Bill filed to require racial impact statements | Arkansas Blog

Wednesday, March 1, 2017

Bill filed to require racial impact statements

Posted By on Wed, Mar 1, 2017 at 9:46 AM

click to enlarge Sen. Joyce Elliott - BRIAN CHILSON
  • Brian Chilson
  • Sen. Joyce Elliott

A bill filed in the Arkansas Senate would require racial impact assessments for certain criminal justice bills.

Senate Bill 237 would apply to proposals in the Senate and House of Representatives that would make substantive changes to laws related to Class A misdemeanors and felonies. Each racial impact statement would evaluate whether the proposed legislation would unequally target certain racial and ethnic groups or otherwise exacerbate the racial inequalities found in the criminal justice system. The state Office of Economic and Tax Policy, along with the University of Arkansas at Little Rock William H. Bowen School of Law and Hendrix College, would research and prepare the statements.

Sen. Joyce Elliott (D-Little Rock), lead sponsor of the bill, says she wants legislators to ask, “Will this bill have a disparate impact on minority groups?”

Significant racial disparities exist in prisons and jails across the nation. In Arkansas, while black men make up 16 percent of the state population, they comprise approximately 42 percent of those incarcerated, according to a 2016 report by the Arkansas Department of Correction.

Elliott said, “Rather than just accept that, I think it’s important for us to step back and say, wait a minute. Could we be a part of the problem? Because after all, we are the ones passing the laws.”

Elliott introduced similar legislation in both 2013 and 2015 session. The bills failed in the Senate both times. But Adjoa Aiyetoro, director of the Racial Disparities in Arkansas Criminal Justice System Research Project, a project of the UALR Bowen School of Law, says she is “cautiously optimistic” of the bill’s success this year.

This is “about creating a process that would give [legislators] more information to be the best of lawmakers” Aiyetoro said.

The bill is modeled after similar legislation that passed in Iowa in 2007, which also requires analysts to assess the racial impact of criminal justice bills. Connecticut and Oregon also have laws that require racial impact statements.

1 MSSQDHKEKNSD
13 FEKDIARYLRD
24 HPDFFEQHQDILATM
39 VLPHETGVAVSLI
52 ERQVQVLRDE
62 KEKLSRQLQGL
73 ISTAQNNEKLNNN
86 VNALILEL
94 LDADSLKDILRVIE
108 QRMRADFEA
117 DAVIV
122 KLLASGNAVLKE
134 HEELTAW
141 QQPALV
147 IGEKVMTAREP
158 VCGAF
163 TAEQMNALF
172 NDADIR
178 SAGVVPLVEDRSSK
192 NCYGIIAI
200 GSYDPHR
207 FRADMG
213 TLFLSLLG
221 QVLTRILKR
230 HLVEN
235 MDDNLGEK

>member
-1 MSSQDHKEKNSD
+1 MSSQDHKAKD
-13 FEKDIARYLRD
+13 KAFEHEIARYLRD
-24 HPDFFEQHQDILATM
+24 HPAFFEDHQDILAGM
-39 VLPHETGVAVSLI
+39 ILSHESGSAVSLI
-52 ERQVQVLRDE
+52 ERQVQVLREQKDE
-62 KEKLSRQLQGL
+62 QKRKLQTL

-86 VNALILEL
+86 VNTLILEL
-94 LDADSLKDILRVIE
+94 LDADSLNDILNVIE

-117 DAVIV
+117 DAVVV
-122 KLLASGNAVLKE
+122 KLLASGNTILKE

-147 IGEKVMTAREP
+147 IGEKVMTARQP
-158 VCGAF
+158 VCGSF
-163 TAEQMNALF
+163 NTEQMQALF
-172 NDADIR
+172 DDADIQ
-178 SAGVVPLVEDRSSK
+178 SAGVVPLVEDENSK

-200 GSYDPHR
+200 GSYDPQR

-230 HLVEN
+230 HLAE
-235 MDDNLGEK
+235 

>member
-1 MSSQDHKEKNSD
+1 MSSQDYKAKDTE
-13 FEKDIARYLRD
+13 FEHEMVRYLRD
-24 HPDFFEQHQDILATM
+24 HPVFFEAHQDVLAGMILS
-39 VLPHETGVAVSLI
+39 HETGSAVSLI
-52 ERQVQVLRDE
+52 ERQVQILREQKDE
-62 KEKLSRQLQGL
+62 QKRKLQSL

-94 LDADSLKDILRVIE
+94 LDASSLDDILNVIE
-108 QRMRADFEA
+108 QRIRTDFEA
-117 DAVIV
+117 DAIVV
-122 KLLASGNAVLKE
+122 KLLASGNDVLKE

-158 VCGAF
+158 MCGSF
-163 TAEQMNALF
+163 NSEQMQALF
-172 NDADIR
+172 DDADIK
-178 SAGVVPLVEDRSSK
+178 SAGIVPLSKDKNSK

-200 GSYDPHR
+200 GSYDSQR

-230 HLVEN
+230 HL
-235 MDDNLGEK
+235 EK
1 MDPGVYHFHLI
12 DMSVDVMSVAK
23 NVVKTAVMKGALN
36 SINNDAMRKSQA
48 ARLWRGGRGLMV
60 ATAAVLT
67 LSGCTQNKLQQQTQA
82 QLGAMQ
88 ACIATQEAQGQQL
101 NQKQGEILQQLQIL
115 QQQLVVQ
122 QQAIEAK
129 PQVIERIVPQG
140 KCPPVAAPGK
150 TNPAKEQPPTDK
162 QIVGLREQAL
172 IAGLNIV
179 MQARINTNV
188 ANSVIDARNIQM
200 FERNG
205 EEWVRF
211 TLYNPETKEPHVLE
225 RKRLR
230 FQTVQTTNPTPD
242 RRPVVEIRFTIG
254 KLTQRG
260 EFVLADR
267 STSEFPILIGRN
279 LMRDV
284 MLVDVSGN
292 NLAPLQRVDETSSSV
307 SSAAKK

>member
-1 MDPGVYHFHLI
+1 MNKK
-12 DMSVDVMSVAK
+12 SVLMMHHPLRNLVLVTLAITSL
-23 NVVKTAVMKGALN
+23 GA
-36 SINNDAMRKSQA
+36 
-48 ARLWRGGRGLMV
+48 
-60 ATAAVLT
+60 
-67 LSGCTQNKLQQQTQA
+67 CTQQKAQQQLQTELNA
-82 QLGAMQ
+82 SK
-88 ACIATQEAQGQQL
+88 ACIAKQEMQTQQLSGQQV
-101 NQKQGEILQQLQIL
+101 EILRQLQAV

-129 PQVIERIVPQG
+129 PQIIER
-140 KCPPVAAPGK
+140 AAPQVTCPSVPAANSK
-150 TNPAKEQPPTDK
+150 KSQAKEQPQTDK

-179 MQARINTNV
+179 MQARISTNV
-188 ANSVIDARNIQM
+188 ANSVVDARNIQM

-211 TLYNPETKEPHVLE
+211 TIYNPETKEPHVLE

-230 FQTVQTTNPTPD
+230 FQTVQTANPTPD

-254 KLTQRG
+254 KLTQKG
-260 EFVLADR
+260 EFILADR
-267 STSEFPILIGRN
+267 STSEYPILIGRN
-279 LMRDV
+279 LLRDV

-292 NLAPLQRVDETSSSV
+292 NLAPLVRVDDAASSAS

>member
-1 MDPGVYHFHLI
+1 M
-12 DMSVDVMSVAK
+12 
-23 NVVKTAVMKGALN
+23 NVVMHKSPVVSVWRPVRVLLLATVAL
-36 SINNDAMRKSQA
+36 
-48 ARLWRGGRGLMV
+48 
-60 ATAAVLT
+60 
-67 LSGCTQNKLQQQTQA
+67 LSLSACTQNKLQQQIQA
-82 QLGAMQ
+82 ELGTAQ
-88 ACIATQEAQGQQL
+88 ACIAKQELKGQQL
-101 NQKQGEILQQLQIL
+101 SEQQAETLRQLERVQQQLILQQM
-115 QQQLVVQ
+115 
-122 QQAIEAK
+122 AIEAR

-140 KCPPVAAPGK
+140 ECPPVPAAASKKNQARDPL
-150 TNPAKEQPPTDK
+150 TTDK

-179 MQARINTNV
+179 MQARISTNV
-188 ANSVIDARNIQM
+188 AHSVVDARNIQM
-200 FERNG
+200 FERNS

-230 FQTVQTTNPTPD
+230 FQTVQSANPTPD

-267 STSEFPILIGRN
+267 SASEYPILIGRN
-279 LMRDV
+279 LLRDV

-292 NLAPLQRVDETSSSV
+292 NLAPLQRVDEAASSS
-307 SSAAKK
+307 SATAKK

Nicole Porter, director of Advocacy for The Sentencing Project in Washington, D.C., says the Arkansas proposal is the “strongest proposal that’s been introduced to date.”

Elliott worked closely with The Sentencing Project as well as the legislator who passed similar legislation in Iowa when drafting SB 237. She also hosted community forums around the state and studied the disparate impact on minorities that already existed in the criminal justice system.

Porter said, “If Arkansas lawmakers were to adopt Senate Bill 237 as introduced … . It would elevate Arkansas as a model in terms of being intentional about good policymaking and being intentional about addressing racial impacts as a result of policymaking.”

*A previous headline and version of this story said that Elliott expected to present her bill to the Senate Judiciary Committee today. That's not going to happen, she tells us.

This reporting is courtesy of the Arkansas Nonprofit News Network, an independent, nonpartisan news project dedicated to producing journalism that matters to Arkansans.

Tags: , , , ,

From the ArkTimes store


Comments (3)

Showing 1-3 of 3

Add a comment

Subscribe to this thread:
Showing 1-3 of 3

Add a comment

More by Brooke Nelson

  • Amended racial impact study bill clears House committee

    An amended version of a bill that would allow for racial impact assessments for certain criminal justice bills advanced out of the House Judiciary Committee Thursday on a 10-7 vote with three members not voting.
    • Mar 30, 2017
  • Bill to give state more input on campus sexual assault advances

    A bill that would require the Arkansas Higher Education Coordinating Board to create an action plan for addressing sexual assault on college campuses advanced out of the House Education committee on Thursday on a voice vote with no dissent.
    • Mar 2, 2017
  • More »

Readers also liked…

  • IHOP coming down, but .....

    I always scan the Little Rock City Board for items of interest this week and this one caught my eye: A zoning measure required by a proposal to tear down the IHOP at Markham and University.
    • Apr 30, 2016
  • LR speakers blast state board for double standard

    A series of speakers, beginning with Sen. Joyce Elliott, denounced what they saw as a hidden agenda favoring charter schools at the state Department of Education and asked the state Board of Education for return of local control.
    • May 12, 2016
  • The long and winding road: No exception yet for 30 Crossing

    The Arkansas highway department's representative on the Metroplan board of directors told the board today that the department is requesting an exception to the planning agency's cap on six lanes for its 30 Crossing project to widen Interstate 30 from six to 10 (and more) lanes.
    • Jun 29, 2016

Most Recent Comments

  • Re: Anybody around?

    • Great story deadseasquirrel! I haven't heard the NPR version. As someone who grew up during…

    • on November 24, 2017
  • Re: Anybody around?

    • NVR, have you heard arlo's performance of Alice's Restaurant that was on npr some thanksgiving,…

    • on November 24, 2017
  • Re: Anybody around?

    • Max and friends please listen to first two hours of this- November 20, 2017. Dane…

    • on November 24, 2017



© 2017 Arkansas Times | 201 East Markham, Suite 200, Little Rock, AR 72201
Powered by Foundation